Marisa Anderson is a Portland based guitarist with several previous albums to her name, whose latest release ‘Cloud Corner‘ continues along a path of guitar instrumental pictures in sound. Here Marisa Anderson has found herself wandering into the world of Taureg style guitar playing, as exemplified by Tinariwen, using this to produce a series of mostly quiet and contemplative pieces which drift hypnotically along. There’s a common feature of a drone-like rhythm backing up an intricate and oft repeated melody line, particularly across the first half of the album. It’s a brave decision to strip out guitar parts that rely for their impact on repetition, but it’s noticeable that ‘Lift‘ is a more listenable track because there’s a few more instruments on it.
A big exception to this adopted style is the track ‘Sant Feliu de Guixola’, which was a self-imposed challenge piece which Marisa Anderson produced after mulling over a post-gig criticism from a fan to the effect that she never wrote any happy tunes. It’s certainly the liveliest track on ‘Cloud Corner’, and sits more firmly in a Western folk music tradition. The almost Andelucian styling of ‘Sun Song‘ provides another high point on the album.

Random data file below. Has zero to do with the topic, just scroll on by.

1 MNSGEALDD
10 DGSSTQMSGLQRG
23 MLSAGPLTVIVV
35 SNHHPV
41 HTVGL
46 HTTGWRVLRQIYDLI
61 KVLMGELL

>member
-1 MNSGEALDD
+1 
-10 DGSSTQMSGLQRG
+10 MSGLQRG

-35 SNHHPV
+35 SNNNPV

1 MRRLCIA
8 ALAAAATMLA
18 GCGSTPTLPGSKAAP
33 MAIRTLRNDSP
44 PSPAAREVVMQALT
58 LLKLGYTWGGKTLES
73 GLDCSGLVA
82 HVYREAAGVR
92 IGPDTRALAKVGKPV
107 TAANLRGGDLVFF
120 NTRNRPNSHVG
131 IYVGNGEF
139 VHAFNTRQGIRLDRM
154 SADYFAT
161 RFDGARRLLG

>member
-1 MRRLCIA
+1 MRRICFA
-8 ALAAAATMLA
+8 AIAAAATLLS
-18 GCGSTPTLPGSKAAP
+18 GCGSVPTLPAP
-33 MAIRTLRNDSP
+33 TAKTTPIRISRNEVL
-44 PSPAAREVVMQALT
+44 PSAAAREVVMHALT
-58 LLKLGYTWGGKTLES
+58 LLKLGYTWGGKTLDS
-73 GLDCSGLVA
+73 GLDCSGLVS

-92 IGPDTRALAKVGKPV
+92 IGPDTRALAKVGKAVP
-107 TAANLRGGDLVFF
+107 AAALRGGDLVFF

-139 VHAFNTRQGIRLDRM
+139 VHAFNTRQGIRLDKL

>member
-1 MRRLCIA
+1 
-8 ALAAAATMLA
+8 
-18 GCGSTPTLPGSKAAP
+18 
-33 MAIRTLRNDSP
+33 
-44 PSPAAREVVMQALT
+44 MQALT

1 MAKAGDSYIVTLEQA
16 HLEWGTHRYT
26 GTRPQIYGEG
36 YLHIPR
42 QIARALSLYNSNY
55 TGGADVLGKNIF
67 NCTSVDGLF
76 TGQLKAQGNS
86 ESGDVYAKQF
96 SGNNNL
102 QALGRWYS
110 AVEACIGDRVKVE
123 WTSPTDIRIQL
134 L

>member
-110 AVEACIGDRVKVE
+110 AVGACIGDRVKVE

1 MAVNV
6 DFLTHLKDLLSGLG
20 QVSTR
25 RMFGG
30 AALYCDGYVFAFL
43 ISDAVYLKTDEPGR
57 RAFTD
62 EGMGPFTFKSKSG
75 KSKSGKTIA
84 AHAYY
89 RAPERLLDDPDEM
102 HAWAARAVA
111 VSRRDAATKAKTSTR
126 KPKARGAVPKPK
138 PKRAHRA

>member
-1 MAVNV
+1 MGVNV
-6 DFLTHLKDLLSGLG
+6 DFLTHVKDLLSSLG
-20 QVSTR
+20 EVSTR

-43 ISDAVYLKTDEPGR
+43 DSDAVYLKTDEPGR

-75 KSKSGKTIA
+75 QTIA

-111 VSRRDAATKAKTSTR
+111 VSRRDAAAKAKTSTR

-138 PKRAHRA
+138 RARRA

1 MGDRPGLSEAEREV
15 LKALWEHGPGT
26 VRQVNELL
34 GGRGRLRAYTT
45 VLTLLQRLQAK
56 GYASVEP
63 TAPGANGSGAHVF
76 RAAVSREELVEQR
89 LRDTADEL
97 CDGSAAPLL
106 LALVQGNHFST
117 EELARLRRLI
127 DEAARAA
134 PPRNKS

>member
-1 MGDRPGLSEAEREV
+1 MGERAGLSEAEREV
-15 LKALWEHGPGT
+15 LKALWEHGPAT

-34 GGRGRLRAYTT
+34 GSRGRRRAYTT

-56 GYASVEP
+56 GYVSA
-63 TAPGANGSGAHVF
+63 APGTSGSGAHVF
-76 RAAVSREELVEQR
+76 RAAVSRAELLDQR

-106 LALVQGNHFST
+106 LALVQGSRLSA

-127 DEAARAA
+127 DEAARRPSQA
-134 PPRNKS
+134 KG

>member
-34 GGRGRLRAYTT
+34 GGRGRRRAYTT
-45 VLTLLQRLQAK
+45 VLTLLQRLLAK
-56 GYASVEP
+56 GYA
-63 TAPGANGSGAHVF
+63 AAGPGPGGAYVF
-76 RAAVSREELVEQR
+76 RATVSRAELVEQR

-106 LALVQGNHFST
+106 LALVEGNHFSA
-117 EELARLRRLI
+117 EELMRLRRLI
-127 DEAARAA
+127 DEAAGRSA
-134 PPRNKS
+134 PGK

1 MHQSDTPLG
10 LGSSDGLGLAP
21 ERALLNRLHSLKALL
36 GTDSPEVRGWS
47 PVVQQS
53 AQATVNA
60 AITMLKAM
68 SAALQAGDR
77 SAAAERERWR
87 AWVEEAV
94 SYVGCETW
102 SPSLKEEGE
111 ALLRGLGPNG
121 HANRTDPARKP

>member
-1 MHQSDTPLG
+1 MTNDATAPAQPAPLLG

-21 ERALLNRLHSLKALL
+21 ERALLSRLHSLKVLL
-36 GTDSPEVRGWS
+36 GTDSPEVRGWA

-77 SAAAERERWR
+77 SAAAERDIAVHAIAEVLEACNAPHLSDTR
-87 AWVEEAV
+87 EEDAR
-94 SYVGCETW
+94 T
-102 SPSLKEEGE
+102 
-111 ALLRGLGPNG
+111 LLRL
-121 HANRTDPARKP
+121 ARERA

Marisa Anderson is clearly a skilful guitarist – the question is as to how much the listener might enjoy what are fairly minimalist and, on the surface, not that dissimilar sounding tracks. Is this music that’ll grab you by the ears? Probably not. Is this music that might play happily in the background? Probably yes. Is ‘Cloud Corner‘ then not much more than the guitar equivalent of the oh so popular ‘ambient piano‘ genre? For more than half the album that is exactly what it is – the other half of the album is more or less interesting guitar noodling, a feeling that is emphasized by the hard cuts at the start and end of a couple of the tunes that suggest the preservation of the good bit in an extended improvisation. Whether or not that is fair, or even true, is difficult to say – perhaps it’s safer to state that Marisa Anderson is not a huge fan of the fade-out.
Album of guitar instrumentals intrigues in places but too often drifts by repetitively and unmemorably.